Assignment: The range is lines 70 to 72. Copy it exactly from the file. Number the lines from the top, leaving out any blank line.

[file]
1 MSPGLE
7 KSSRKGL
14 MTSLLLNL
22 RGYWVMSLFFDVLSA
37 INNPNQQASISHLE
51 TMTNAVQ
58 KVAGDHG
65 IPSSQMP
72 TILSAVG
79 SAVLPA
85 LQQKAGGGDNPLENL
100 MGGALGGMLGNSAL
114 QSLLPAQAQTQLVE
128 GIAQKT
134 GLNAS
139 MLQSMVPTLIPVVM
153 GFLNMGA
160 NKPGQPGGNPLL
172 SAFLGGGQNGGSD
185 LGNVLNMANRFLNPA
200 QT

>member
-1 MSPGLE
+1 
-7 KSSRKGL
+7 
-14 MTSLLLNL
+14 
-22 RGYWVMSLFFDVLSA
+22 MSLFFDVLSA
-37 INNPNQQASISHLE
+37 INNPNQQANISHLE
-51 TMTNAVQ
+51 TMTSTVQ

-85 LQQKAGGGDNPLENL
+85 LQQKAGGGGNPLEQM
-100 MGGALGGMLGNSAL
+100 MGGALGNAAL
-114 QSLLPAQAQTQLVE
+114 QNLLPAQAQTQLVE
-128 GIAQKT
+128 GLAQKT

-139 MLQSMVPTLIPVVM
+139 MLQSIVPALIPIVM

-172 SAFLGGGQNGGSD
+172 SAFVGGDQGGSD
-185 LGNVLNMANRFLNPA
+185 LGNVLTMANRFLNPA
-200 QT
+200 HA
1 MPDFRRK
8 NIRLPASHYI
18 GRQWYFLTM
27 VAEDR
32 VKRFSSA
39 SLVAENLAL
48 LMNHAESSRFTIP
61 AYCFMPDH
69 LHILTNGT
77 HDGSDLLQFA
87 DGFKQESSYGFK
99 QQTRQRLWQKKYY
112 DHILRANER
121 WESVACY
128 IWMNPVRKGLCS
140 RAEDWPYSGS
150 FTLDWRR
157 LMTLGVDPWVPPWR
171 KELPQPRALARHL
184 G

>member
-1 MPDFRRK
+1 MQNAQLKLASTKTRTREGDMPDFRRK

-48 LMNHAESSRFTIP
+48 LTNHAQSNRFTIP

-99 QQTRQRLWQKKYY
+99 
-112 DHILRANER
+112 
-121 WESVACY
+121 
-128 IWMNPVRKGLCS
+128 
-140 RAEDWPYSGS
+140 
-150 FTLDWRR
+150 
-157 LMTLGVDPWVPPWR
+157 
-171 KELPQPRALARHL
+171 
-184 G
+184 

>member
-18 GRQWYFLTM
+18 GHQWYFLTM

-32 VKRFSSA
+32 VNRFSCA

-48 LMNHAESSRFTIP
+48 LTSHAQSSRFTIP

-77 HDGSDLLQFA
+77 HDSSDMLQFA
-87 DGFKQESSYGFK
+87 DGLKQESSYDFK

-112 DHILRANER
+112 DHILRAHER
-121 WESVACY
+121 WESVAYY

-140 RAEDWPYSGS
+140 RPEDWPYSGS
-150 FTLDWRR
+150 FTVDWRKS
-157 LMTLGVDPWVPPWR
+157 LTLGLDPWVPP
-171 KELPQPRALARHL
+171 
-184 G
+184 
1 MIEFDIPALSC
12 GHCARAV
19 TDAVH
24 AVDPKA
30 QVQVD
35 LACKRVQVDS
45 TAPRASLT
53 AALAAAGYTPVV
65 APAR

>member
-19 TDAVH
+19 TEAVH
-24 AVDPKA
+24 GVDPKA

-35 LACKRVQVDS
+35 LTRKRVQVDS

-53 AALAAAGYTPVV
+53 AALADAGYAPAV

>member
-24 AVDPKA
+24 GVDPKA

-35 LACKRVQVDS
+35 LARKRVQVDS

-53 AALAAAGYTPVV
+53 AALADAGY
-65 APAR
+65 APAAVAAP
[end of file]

184 G

>member
-1 MPDFRRK